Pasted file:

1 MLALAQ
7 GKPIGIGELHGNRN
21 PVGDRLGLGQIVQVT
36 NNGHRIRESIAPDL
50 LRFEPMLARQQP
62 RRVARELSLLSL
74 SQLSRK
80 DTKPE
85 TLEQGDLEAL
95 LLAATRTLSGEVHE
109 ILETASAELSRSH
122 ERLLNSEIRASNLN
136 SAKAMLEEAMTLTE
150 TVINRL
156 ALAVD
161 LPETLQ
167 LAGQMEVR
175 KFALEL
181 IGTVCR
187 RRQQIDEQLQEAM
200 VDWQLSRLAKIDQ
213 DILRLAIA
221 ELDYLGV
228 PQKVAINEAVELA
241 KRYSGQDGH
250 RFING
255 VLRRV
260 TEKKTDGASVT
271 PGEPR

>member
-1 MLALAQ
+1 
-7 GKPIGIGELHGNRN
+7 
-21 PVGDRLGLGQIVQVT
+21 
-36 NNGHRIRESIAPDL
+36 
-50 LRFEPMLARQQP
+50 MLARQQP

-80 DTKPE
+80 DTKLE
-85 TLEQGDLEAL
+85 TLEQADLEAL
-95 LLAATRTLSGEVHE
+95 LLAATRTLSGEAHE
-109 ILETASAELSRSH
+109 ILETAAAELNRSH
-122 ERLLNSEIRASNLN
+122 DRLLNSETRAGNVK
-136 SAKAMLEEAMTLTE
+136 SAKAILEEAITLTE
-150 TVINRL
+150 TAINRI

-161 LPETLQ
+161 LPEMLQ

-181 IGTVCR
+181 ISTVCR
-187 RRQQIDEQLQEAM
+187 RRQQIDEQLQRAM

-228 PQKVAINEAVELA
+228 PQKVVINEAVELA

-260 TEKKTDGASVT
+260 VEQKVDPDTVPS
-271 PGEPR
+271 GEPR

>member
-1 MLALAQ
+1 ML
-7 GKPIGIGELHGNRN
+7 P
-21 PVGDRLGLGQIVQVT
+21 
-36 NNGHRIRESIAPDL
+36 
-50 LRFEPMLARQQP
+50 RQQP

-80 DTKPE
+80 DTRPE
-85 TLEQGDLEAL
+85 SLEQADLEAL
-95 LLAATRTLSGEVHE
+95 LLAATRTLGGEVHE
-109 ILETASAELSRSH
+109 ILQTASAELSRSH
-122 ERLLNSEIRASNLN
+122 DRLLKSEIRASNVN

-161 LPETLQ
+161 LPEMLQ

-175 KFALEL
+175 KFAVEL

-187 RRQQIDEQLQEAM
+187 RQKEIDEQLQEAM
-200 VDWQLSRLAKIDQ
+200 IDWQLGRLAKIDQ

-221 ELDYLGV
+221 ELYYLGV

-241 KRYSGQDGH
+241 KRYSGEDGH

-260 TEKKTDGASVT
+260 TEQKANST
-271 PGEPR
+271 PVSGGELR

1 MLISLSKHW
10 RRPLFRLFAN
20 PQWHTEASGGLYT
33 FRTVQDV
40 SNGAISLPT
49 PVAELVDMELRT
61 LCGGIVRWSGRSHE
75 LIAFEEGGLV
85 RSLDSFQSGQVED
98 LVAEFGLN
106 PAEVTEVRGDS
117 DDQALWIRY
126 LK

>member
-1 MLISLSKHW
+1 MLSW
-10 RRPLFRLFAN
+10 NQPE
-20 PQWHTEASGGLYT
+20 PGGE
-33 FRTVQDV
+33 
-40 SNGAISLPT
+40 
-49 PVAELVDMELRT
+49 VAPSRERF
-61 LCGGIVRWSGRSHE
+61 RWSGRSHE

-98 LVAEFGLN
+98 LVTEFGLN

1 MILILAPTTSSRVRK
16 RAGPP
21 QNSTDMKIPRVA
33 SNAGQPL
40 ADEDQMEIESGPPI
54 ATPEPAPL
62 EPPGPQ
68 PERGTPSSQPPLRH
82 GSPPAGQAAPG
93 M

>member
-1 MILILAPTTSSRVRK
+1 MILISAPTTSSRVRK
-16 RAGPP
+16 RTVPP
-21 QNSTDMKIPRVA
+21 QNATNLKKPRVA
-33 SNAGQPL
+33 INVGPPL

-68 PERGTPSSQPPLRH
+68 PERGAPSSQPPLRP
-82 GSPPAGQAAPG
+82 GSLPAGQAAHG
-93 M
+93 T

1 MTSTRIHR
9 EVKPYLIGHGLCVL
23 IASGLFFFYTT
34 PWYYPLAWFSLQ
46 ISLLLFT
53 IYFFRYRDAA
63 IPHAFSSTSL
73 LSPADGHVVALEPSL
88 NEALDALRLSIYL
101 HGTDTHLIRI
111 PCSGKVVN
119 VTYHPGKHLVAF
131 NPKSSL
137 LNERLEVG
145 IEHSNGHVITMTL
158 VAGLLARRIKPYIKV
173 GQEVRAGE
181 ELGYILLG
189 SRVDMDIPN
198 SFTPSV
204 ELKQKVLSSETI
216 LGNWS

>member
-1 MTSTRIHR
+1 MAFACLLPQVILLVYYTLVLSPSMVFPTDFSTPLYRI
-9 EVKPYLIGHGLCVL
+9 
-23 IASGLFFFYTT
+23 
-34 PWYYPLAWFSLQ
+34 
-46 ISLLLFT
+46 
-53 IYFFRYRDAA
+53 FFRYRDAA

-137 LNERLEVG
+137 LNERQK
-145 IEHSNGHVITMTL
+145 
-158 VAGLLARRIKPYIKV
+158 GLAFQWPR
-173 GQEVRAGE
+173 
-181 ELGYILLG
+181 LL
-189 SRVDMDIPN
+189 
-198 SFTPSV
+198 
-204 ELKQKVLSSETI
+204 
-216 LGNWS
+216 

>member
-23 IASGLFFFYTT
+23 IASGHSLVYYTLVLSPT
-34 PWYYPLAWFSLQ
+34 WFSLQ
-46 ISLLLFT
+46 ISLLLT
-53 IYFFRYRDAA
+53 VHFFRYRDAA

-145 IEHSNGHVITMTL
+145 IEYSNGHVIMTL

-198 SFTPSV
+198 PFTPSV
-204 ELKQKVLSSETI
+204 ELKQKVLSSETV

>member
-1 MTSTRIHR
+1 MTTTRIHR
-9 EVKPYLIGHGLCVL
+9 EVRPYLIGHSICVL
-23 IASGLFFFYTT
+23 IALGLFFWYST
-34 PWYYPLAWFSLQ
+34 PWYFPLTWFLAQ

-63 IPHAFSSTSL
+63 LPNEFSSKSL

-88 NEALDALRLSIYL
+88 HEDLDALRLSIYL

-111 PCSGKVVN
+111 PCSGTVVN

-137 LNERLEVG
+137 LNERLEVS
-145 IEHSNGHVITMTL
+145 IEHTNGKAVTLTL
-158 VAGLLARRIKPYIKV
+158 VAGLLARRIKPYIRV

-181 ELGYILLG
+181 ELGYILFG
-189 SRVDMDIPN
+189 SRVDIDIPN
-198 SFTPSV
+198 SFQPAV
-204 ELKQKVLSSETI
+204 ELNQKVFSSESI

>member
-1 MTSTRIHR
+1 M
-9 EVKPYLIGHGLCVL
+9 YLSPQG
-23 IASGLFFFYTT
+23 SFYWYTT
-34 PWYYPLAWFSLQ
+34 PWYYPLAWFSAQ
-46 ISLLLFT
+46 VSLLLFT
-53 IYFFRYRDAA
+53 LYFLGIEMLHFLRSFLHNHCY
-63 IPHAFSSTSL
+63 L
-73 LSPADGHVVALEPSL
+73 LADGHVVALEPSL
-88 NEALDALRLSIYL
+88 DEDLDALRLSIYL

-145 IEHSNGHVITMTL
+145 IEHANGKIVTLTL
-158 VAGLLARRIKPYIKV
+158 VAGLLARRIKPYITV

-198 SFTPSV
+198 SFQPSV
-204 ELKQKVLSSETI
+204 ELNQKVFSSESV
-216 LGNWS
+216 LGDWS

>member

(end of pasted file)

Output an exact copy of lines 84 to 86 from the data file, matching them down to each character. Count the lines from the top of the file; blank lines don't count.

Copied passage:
-109 ILETASAELSRSH
+109 ILQTASAELSRSH
-122 ERLLNSEIRASNLN